Mummification in the News

Siberia Ice Maiden Guards Her Secrets - June 4, 2002 - Moscow Times

Akademgorodok, Western Siberia

She lies curled on her side in a glass case, her waxen skin -- scarce on the skull -- is partly covered by a white veil, her hands demurely crossed over her navel.

Nearly a decade ago, this mystery woman, known usually as the Siberian Ice Maiden, became one of the most exciting archeological discoveries in Russian history, shedding light on ancient peoples described in the fifth century B.C. by the Greek historian Herodotus.

Now the 2,500-year-old mummy -- threatened at one point by fungi from a refrigerator once used to store cheese -- lies in a small exhibit room in this quiet Siberian town, where a single day brings no more than 30 visitors, if that. Most of those who do come make arrangements with the local Institute of Archeology and Siberian Culture, which oversees the exhibit hall. But studies on the woman's body, found in 1993 in a tomb in the Altai mountains, continue to this day.

"No other body in the world has been so well preserved," Irina Kedrova, a caretaker at the exhibit hall, said proudly in an interview.

The woman's body is indeed almost perfectly intact, frozen in time by rainwater that seeped into the kurgan, or high earthen mound, where she was buried and formed a protective cocoon of ice. Her yellowish skin is smooth and shiny like leather; intricate indigo tattoos, depicting fantastical beasts with flowers growing from their horns, are clearly visible on her left arm and shoulder.

"She did not have to be wrapped up and treated like Egyptian mummies," Kedrova said. "The climate and land in the Altai preserved bodies and [her] people knew that. ... They were very intelligent," she said with a smile, pressing her forefinger to her temple for emphasis.

Archeologists found the woman, about 28 when she died, in a wooden chamber buried two meters underground and marked by a circle of stones. Six sacrificial horses stood frozen by her grave in the kurgan and a symbolic meal of sheep and horse meat, also well preserved, had been left behind, indicating that she was a person of some importance -- a noblewoman or shamaness, perhaps.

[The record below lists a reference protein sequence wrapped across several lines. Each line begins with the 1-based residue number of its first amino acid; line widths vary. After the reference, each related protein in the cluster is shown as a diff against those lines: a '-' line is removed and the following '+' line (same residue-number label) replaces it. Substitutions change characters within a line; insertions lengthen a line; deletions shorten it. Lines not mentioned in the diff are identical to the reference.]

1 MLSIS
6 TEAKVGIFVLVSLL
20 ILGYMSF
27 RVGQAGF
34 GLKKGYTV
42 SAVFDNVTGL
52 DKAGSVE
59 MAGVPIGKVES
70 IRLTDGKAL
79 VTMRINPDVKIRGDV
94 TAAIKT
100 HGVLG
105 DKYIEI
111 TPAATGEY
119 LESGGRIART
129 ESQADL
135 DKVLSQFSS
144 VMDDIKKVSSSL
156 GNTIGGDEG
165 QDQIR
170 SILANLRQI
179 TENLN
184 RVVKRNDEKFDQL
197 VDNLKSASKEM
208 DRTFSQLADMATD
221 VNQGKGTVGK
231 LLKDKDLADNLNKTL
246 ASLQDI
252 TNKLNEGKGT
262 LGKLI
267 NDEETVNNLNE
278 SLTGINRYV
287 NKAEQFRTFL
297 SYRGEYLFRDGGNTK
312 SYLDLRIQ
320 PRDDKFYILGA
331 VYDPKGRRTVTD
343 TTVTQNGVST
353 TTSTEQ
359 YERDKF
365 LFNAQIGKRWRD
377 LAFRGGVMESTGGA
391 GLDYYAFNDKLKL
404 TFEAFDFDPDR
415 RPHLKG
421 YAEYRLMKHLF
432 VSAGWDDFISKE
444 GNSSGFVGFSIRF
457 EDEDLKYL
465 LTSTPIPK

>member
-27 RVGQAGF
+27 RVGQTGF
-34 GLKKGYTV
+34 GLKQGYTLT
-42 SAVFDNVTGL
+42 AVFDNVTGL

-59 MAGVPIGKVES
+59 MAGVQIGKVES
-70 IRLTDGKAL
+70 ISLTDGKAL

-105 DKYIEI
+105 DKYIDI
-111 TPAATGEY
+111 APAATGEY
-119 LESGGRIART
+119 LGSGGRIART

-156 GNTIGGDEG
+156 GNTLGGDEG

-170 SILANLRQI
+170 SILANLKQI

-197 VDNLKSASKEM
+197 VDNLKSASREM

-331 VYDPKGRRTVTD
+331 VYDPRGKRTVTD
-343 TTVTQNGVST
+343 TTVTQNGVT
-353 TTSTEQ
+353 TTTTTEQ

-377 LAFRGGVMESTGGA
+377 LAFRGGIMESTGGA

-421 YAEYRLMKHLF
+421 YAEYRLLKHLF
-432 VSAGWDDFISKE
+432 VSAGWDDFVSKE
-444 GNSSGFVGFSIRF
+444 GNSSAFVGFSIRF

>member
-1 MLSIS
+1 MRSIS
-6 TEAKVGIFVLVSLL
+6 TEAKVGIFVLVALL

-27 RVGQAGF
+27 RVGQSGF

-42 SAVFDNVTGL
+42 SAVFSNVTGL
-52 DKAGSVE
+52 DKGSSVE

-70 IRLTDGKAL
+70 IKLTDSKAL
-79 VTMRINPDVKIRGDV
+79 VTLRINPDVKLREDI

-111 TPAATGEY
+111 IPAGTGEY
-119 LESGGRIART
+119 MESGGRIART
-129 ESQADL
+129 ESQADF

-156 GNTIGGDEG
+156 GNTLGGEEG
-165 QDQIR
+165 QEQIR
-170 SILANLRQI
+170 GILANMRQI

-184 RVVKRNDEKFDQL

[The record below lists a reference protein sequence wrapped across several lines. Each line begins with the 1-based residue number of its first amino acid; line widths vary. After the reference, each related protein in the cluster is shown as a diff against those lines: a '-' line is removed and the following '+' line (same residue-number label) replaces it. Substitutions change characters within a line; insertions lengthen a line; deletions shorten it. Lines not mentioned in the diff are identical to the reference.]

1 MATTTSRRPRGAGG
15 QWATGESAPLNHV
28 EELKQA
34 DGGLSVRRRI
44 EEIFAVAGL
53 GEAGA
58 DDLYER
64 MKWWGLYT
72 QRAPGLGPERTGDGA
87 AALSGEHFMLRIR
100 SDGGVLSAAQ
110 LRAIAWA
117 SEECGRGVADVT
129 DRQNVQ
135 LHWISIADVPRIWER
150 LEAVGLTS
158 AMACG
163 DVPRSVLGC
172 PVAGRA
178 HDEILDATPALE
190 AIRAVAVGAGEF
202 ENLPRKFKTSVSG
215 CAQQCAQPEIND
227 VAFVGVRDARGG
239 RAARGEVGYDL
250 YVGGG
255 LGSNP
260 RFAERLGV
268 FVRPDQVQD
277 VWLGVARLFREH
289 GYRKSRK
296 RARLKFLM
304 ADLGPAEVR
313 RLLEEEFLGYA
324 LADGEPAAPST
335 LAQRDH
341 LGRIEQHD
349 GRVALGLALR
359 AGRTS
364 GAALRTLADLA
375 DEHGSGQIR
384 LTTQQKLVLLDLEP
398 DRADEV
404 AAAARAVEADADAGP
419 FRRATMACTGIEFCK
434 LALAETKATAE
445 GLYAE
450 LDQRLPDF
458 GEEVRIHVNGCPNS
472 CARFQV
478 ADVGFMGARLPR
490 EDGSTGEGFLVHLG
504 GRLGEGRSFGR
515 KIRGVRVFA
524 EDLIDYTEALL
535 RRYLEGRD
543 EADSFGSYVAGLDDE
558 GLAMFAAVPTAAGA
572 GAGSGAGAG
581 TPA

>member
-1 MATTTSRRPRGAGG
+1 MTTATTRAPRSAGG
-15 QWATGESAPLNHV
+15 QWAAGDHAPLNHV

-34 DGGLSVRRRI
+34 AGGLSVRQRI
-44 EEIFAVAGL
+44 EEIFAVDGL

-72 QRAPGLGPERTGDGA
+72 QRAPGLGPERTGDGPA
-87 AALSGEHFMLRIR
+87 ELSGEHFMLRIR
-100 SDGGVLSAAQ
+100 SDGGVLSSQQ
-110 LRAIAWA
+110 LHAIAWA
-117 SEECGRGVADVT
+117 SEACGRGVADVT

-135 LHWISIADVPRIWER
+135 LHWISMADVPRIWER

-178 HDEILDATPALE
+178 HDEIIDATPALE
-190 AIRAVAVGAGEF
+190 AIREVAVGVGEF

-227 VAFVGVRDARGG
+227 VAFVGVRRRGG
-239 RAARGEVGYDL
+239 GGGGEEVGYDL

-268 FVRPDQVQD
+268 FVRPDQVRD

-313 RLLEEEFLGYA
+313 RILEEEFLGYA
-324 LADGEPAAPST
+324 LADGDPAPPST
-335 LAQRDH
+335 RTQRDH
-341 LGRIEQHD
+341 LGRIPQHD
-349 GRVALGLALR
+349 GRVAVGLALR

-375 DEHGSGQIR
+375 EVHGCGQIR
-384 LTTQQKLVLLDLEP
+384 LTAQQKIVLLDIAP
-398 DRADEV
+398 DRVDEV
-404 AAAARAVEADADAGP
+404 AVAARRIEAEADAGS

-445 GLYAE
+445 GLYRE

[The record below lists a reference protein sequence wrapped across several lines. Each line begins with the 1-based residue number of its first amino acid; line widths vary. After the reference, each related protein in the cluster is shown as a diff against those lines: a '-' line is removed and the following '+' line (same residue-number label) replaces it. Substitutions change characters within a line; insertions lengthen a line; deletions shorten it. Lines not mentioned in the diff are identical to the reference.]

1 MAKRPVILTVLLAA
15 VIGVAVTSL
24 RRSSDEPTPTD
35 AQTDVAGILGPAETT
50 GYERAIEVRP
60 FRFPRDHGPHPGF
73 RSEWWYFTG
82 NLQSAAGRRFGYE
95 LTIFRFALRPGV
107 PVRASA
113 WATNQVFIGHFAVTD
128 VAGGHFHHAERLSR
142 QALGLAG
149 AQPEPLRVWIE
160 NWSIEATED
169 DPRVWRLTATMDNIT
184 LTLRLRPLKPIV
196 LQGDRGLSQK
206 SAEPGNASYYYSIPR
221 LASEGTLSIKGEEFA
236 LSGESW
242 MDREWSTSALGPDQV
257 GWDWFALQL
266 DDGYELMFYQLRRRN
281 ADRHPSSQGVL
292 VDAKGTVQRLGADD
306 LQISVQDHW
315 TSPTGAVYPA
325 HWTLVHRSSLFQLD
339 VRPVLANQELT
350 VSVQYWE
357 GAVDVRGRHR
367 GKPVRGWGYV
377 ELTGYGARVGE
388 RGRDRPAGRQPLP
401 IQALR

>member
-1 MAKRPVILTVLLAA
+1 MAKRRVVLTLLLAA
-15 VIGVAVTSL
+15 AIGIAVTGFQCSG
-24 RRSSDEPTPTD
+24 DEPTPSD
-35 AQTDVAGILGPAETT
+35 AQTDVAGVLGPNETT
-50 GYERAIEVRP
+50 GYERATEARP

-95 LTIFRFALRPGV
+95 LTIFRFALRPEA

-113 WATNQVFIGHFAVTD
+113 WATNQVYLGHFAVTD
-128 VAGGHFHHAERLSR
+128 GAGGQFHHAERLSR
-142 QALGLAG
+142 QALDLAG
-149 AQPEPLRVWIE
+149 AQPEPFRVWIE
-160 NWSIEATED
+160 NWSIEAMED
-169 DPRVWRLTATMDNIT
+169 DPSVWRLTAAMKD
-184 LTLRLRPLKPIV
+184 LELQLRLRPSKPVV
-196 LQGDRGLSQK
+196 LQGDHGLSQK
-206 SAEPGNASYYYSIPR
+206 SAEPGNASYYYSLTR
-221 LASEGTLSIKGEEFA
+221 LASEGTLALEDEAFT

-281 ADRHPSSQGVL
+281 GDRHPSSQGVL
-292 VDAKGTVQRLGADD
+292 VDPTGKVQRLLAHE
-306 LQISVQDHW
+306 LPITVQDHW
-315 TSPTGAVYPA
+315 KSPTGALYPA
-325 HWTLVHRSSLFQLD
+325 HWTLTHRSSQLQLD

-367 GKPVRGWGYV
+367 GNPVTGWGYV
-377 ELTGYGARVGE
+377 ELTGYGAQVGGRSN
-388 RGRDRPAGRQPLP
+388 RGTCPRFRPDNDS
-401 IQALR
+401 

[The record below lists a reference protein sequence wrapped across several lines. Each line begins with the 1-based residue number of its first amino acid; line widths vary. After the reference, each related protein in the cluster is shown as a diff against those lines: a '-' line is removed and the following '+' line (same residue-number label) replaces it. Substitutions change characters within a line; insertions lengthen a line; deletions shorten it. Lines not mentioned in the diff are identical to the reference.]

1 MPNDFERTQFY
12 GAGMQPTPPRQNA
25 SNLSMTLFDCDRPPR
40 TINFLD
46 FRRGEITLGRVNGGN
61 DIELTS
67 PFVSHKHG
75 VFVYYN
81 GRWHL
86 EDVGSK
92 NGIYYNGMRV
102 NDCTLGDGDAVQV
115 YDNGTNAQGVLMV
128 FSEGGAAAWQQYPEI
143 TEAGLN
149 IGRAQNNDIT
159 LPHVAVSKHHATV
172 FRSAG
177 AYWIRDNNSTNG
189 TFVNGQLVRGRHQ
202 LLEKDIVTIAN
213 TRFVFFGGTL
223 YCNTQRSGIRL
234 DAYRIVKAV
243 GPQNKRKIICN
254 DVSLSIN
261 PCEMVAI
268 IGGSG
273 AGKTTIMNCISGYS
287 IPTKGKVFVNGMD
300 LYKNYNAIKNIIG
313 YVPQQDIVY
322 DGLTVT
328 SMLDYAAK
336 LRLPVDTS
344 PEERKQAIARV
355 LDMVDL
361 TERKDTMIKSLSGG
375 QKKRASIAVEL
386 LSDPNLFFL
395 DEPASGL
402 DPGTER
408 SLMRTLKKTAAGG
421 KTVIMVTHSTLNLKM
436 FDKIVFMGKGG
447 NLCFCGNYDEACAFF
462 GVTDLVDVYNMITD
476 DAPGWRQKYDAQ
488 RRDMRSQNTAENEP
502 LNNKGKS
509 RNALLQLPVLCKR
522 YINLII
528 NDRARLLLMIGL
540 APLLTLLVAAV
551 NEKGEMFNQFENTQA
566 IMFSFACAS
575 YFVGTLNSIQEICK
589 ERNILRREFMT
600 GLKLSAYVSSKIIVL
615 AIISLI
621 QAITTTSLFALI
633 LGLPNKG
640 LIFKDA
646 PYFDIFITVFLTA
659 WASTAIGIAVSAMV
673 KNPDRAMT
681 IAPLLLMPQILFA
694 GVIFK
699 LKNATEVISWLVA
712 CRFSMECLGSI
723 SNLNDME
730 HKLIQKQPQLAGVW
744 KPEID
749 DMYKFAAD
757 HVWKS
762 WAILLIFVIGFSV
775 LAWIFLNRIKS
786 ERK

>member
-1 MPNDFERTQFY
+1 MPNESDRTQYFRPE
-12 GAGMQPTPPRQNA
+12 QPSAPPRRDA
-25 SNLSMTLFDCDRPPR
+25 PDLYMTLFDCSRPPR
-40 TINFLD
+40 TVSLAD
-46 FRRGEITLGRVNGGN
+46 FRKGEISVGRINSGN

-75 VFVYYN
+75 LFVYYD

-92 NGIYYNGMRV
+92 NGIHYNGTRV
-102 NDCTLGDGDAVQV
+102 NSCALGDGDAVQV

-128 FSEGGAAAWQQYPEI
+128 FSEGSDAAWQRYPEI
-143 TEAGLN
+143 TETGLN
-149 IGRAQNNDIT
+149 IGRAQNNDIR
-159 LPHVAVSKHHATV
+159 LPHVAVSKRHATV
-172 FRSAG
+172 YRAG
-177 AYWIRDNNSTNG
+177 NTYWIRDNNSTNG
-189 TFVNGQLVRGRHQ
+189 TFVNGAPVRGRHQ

Natalya Polosmak, the archeologist who led the team behind the discovery, was drawn to the Ukok plateau where the Ice Maiden was found by tales of an ancient people called the Pazyryk, fierce nomads who roamed the Eurasian steppes.

Her search for the right tomb, located just meters away from the strip of no-man's land between Russia and China, finally bore fruit -- not only thanks to her passion for science but to a bit of luck as well.

"We had a visit one day from a border guard who helped us choose the burial mound," Polosmak said in an interview with the NOVA science program. "Their commander knew all the burial sites in the area. When I explained that I needed a large and beautiful mound, he told me he knew of one within their view. ... [It] turned out exactly as he described it. We liked it as much as he did."

Frozen tombs had been unearthed in this part of Siberia before, but not for decades. When Polosmak and her team opened the wooden chamber, they saw a solid, milky block of ice, which they meticulously melted away with cupfuls of hot water.

Virtually no skin remained on the woman's head when she was found, but police pathology techniques helped reconstruct her face. Her shaven skull was filled with pine marten fur and adorned with a meter-high ornamental head dress, a replica of which is exhibited together with the Ice Maiden. Her body was stuffed with peat and bark.

Among the most telling discoveries in the tomb were the silk shirt and red-and-white woolen skirt in which the woman was buried, which now hang in a display case near the mummy's, the fabric and colors miraculously unspoiled. Swiss textile experts who analyzed the silk have come to the conclusion that the Pazyryk had trade links with peoples as far as India.

After the woman was exhumed, she was brought to Akademgorodok, a small town dedicated to science near Novosibirsk. Through some error or oversight, her body was placed in a freezer that had been used to store cheese, and destructive fungi soon began growing on the preserved flesh, fading her tattoos. The Ice Maiden was rushed to Moscow, where embalmers and scientists worked for a year before returning her to Akademgorodok.

Even in death, the woman has caused controversy, stirring up an age-old debate about national identity. While some Russian experts pronounced her to be Caucasoid, i.e. an early European, their colleagues in Altai -- where the Ukok burial ground is still considered sacred -- insist she is Mongoloid. Now, the Academy of Sciences and Altai's regional administration are in drawn-out negotiations over where the body should be based, Kedrova said.